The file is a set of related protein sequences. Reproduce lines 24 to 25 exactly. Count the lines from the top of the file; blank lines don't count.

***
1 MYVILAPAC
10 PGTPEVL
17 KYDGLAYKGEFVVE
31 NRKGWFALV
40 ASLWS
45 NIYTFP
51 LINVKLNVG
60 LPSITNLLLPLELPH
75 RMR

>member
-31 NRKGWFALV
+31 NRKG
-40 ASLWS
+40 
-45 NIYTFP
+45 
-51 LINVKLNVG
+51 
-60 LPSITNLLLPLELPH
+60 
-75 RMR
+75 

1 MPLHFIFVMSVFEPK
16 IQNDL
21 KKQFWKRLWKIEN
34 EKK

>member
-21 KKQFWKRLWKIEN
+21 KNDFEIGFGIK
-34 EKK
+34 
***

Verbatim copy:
16 IQNDL
21 KKQFWKRLWKIEN